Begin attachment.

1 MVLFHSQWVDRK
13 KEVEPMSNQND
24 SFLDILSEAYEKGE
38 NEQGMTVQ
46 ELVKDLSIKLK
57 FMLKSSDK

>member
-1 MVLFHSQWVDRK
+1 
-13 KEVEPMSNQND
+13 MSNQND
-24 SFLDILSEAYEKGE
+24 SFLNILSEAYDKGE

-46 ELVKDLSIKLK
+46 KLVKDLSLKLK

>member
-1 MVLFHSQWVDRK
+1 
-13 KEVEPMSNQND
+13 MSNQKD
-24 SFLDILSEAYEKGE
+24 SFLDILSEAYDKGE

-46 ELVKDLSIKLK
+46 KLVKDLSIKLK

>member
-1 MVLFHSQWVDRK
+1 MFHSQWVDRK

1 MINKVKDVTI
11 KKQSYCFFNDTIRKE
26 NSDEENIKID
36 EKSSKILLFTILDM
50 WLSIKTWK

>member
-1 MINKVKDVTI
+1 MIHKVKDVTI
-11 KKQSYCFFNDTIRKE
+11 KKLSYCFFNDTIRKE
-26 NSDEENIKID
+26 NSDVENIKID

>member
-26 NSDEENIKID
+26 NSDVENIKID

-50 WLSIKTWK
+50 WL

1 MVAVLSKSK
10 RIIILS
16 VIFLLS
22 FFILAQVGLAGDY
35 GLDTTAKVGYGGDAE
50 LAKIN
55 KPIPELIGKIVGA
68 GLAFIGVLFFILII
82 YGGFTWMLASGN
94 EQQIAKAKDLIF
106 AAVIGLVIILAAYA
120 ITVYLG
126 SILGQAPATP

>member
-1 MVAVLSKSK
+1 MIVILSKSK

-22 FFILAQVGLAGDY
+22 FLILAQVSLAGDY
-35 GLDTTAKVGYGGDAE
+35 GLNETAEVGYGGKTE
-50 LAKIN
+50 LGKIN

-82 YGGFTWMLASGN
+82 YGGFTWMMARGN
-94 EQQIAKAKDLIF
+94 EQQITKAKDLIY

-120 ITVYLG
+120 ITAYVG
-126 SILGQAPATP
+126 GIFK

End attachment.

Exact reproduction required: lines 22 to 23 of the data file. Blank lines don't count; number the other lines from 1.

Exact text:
+24 SFLDILSEAYDKGE

-46 ELVKDLSIKLK